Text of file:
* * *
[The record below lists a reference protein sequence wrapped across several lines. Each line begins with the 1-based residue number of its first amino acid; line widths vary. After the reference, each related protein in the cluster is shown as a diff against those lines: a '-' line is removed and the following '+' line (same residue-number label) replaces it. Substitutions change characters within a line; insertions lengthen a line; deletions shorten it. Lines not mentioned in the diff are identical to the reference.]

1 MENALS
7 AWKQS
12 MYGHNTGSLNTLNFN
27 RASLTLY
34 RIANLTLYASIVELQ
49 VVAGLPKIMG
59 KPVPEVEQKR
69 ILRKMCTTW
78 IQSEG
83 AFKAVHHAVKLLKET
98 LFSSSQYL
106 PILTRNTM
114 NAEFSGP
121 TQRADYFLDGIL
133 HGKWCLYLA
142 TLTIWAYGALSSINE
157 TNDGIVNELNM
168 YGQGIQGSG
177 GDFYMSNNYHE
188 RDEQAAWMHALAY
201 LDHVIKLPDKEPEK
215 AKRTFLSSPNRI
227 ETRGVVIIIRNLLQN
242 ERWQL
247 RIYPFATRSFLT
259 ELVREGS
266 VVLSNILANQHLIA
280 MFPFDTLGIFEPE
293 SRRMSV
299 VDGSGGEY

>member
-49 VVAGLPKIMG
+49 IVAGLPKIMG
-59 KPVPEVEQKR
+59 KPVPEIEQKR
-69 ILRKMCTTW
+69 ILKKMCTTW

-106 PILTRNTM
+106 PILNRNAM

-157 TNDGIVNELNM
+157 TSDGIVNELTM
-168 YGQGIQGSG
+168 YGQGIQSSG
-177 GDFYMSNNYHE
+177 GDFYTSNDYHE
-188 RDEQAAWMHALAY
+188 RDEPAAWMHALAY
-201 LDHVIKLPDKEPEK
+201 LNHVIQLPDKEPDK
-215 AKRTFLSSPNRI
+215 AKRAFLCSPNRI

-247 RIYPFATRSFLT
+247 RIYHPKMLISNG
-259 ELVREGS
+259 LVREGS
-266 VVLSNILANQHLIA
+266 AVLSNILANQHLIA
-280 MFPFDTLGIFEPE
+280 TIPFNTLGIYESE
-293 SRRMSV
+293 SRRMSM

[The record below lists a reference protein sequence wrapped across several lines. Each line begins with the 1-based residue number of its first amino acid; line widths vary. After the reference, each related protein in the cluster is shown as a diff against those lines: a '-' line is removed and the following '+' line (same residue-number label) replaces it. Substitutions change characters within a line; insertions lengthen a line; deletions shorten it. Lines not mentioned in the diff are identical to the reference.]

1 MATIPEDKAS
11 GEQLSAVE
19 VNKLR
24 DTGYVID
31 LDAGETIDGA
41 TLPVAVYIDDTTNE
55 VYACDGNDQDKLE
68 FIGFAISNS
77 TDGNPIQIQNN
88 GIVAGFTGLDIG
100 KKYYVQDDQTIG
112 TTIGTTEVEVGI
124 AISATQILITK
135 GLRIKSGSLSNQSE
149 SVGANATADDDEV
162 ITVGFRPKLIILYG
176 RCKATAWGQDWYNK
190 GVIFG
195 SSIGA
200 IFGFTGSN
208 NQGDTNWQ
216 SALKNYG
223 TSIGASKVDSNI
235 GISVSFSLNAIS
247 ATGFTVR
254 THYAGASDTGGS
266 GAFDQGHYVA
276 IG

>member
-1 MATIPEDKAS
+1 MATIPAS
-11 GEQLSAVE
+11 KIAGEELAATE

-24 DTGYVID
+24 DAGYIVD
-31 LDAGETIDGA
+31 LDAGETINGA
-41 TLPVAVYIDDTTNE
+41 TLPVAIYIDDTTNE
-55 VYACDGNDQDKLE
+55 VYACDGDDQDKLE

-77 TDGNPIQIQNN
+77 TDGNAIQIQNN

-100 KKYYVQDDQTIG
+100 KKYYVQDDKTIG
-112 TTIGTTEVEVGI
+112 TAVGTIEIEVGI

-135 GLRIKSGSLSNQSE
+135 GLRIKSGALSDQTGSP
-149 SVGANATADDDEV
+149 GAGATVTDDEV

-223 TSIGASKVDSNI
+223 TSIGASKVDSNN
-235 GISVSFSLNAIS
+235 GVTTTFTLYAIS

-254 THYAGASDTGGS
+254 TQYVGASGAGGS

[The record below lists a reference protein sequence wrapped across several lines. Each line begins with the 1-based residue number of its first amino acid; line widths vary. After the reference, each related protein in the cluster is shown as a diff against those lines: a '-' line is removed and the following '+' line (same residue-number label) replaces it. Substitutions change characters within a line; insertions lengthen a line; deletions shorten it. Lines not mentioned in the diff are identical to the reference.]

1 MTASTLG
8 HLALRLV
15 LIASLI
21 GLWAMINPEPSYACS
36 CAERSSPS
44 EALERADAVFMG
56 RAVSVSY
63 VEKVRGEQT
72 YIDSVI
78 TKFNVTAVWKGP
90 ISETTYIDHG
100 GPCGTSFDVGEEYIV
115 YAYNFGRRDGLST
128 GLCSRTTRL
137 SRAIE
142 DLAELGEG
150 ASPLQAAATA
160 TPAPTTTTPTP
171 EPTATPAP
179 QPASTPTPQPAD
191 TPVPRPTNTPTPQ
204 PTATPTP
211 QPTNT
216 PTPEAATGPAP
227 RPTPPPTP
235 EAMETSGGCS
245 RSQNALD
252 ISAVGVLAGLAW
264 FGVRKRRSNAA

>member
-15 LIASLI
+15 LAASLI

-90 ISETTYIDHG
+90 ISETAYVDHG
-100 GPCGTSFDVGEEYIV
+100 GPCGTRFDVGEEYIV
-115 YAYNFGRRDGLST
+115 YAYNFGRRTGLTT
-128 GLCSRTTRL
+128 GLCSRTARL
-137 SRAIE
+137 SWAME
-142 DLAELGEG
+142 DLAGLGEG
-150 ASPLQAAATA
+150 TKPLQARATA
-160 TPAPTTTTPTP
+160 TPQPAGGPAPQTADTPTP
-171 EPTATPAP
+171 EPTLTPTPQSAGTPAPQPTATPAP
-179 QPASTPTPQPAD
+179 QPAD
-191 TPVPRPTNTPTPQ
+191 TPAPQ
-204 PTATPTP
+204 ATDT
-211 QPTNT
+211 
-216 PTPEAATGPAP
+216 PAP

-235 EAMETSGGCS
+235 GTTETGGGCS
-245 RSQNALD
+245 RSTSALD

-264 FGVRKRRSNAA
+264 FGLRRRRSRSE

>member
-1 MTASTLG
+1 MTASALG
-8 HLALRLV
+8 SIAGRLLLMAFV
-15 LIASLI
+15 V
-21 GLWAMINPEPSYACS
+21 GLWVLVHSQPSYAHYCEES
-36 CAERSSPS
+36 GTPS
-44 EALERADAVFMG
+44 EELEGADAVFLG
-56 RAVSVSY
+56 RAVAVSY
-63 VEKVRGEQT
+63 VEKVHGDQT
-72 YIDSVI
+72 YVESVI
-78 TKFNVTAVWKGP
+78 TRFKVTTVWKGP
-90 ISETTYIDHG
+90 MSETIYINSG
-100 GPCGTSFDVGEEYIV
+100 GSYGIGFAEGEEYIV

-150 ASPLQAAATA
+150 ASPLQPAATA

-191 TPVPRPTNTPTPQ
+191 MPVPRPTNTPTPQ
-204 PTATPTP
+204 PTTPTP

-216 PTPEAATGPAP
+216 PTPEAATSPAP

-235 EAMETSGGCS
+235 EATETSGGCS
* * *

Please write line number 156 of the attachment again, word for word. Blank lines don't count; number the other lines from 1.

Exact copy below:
-100 GPCGTSFDVGEEYIV